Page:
Univ. Prof. Dr. Michael Gnant
Professor Michael Gnant, President of the ABCSG

The Positive Impact of Disclosing “Negative” Research Results


For the Austrian Breast and Colorectal Cancer Study Group (ABCSG), the year 2021 showed how successful and thriving – and at times challenging – clinical research can be. From practice-changing study results to the positive impact and opportunities of disclosing negative trial outcome, Professor Michael Gnant, President of the ABCSG, provides insight into some ABCSG clinical research areas of the past year, and what we can learn from these findings.


  1. The ABCSG-16 / S.A.L.S.A. study results published in the New England Journal of Medicine in July 2021 were surely among the most significant achievements for the ABCSG research team in the past year, since they set a practice-changing standard in the treatment of postmenopausal patients with hormone receptor-positive breast cancer. If you, as the study initiator, look at it in retrospect, which parameters make a study successful?
    For ABCSG-16, “resilience” is probably the most characteristic feature. The first ideas were discussed in the year 1999 (!), recruitment eventually started in 2004 – and then it took more than two decades to get to the final results! This shows that academic research often needs stamina and unwavering confidence – I am not sure that our academic systems always provide optimal circumstances in this respect, particularly for young researchers. However, ABCSG-16 eventually provides evidence for another important de-escalation of standard (adjuvant endocrine) therapy: 7 years treatment duration is enough for the vast majority of our patients – avoiding unnecessary and side-effect rich overtreatment is important!
  2. At SABCS 2021, you presented the data from the final analysis of the global PALLAS study. In the adjuvant setting, the addition of palbociclib to endocrine therapy did not provide any benefit in terms of improving invasive disease-free survival. Are you disappointed with the results, or is the study considered a success despite the negative outcome?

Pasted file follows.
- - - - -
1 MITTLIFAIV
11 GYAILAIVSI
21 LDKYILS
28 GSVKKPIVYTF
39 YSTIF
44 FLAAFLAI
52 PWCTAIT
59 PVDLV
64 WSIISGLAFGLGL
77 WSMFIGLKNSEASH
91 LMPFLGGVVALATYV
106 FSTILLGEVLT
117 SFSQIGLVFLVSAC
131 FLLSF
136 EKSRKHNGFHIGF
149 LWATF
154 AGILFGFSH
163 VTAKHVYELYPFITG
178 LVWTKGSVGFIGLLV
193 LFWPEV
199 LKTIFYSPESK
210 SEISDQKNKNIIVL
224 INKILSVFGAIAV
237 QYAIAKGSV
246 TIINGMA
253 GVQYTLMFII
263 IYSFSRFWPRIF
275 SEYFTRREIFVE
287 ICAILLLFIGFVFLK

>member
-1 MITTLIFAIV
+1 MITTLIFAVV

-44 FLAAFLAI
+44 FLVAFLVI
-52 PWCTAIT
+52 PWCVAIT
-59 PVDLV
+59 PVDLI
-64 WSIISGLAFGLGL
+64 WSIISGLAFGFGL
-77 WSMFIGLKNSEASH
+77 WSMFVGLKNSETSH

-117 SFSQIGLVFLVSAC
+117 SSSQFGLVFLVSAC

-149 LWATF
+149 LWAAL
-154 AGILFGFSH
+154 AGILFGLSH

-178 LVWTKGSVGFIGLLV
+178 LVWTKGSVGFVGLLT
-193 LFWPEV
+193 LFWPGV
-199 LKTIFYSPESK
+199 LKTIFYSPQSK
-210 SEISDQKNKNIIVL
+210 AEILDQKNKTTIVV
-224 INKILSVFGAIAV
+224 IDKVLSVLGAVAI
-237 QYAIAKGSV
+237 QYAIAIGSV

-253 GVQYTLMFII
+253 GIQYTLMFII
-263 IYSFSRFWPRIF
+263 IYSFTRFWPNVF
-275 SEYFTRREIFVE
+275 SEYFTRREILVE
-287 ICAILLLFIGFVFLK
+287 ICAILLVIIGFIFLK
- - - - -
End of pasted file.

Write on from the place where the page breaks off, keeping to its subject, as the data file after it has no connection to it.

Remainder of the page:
For sure, we had hoped for another adjuvant breakthrough for patients with luminal breast cancer when we started this huge enterprise. However, it is science, not religion (as one of my academic teachers once said) – we do learn at least as much from “negative” trial results as we do from outrightly “positive” trials. Apparently, not every aspect of progress we achieve in the advanced breast cancer setting can easily be transferred to the adjuvant setting, and the biological target might matter as well as dosing and scheduling issues. In any case, developing, leading, and successfully conducting a global trial with the help of many wonderful people in the BIG network, and in transparent partnership with industry, but under full academic control, has been and remains a great experience. And the journey has just begun – we expect the first exciting results from the huge transPALLAS programme already in 2022 – this trial is going to provide research opportunities for many years to come!
  3. What do you expect from the results of the PALLAS Translational Research Programme (“transPALLAS”) and the first call for project proposals within the BIG Network?
    Key to the successful conduct of transPALLAS will be that innovative research ideas are brought forward by bright minds within the network. The stage is set – with mandatory tissue banking, serial serum sample collection, and long-term follow-up, all the elements are in place for young investigators to interrogate this huge treasure trove of information. An interdisciplinary and collaborative spirit will guide us through this exciting next chapter of the trial.
  4. Do we need to adopt a more flexible mindset in which sharing well-conducted research is valued, regardless of whether the initial research hypothesis was confirmed/verified? Or not?
    Clearly, there is a negative publication bias in the system of high-ranking medical journals, which is regrettable. In “Star Wars”, Master Yoda says: “Failure, the greatest teacher is” – and this is absolutely true! Some of the greatest advances in medicine were not planned but detected by an ingenious moment, based on systematic and laborious collection of data. Even in the molecular age of clinical research, with all its wonderful opportunities provided by global databases, the increasing options of in silico research (experimental techniques performed by computers), artificial intelligence, and machine learning, this will remain the basic process: collaborative data collection, resilience and endurance in the process, and providing opportunities and facilitating inspiration, particularly for young researchers.

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